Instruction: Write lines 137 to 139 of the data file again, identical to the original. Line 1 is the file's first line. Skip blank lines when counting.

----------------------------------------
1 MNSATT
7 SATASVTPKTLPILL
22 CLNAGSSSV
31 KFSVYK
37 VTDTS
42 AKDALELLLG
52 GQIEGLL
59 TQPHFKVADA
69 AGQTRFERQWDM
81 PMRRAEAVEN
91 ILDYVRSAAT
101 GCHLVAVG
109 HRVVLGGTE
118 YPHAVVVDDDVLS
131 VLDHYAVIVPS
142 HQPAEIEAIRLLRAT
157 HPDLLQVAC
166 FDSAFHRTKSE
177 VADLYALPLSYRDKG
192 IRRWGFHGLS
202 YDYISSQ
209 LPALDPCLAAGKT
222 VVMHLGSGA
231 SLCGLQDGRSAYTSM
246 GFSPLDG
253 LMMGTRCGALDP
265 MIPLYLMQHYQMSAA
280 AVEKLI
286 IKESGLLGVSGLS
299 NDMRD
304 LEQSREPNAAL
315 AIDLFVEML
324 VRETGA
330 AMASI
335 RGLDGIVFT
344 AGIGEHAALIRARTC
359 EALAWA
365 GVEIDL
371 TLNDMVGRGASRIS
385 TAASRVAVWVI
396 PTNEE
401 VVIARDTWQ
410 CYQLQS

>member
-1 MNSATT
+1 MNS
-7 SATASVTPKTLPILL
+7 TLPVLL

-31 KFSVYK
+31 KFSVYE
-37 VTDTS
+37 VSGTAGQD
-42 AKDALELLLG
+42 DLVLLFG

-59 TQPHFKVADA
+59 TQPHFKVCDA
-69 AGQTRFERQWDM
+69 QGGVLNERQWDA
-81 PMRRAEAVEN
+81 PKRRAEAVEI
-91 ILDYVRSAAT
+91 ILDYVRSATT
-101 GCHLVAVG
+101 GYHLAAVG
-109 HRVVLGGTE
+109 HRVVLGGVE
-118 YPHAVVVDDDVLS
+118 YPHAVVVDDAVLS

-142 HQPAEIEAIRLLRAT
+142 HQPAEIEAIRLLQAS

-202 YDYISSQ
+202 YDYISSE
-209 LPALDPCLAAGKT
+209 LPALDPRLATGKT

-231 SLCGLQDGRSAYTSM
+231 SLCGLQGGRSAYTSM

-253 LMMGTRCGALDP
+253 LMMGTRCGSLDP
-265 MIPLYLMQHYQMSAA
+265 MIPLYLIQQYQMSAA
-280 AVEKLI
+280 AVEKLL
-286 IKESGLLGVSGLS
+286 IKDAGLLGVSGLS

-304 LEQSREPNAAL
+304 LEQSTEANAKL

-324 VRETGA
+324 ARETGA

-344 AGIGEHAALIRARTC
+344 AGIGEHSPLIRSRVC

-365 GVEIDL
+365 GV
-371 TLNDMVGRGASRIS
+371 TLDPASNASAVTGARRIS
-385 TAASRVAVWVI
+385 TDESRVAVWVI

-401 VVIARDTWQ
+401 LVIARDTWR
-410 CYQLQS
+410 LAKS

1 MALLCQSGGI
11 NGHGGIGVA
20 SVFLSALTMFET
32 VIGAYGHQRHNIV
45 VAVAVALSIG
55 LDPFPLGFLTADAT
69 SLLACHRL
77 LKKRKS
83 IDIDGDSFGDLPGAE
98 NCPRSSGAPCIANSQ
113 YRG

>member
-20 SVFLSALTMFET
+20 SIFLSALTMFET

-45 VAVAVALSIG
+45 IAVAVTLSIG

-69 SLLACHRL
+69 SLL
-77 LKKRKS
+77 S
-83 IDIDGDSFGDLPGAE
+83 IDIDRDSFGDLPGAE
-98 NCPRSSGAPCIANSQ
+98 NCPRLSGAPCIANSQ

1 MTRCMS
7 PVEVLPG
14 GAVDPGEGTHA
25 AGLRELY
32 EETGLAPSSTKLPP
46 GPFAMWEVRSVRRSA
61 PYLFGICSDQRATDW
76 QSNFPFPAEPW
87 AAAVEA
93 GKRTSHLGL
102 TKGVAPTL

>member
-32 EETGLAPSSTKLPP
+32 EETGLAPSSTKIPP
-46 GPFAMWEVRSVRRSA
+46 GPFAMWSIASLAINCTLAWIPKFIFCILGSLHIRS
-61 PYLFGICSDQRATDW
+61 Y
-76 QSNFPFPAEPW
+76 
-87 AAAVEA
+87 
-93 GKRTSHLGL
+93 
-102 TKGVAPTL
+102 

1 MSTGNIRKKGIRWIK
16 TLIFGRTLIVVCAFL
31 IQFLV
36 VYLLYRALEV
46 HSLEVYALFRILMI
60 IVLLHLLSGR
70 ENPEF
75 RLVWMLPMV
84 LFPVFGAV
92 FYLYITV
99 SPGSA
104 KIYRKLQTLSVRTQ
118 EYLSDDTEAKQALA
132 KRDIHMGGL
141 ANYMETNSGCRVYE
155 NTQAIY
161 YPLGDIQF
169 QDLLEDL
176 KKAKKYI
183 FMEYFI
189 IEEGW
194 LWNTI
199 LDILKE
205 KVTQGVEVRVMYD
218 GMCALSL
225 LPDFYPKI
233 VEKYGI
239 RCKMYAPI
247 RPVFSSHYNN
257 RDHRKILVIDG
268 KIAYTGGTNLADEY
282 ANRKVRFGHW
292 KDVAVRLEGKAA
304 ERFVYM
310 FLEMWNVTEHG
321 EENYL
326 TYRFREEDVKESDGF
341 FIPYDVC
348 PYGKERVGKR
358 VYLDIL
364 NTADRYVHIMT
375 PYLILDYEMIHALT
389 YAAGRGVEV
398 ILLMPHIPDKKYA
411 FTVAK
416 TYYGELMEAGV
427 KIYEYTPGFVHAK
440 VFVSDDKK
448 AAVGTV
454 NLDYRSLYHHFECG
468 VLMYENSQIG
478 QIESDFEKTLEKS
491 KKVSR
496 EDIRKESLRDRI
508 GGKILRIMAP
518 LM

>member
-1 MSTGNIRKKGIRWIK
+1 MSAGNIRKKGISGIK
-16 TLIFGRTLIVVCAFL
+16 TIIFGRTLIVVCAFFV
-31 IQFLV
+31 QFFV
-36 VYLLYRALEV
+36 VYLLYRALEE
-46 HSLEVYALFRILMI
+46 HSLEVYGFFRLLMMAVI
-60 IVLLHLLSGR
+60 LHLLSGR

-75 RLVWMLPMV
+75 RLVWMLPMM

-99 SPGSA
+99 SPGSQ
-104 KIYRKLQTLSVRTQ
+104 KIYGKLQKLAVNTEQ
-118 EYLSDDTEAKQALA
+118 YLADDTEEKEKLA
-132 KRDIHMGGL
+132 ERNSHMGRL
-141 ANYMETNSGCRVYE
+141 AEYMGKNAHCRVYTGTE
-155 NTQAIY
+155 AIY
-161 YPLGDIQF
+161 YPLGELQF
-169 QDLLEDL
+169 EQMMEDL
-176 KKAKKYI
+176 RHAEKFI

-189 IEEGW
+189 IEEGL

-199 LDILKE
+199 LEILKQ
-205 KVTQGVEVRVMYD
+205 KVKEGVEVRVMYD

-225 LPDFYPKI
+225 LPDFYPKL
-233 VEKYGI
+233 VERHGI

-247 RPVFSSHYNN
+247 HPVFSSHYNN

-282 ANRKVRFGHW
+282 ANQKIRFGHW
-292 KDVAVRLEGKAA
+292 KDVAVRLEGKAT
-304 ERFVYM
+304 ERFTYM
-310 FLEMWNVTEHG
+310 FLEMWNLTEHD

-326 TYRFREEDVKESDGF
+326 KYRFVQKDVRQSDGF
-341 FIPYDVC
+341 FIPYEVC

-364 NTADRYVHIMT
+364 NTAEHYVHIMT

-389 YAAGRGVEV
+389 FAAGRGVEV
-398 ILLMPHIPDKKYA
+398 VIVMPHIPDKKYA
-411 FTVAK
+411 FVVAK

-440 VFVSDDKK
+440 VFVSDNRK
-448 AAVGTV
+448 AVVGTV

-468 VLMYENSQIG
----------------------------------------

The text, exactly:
-32 EETGLAPSSTKLPP
+32 EETGLAPSSTKIPP
-46 GPFAMWEVRSVRRSA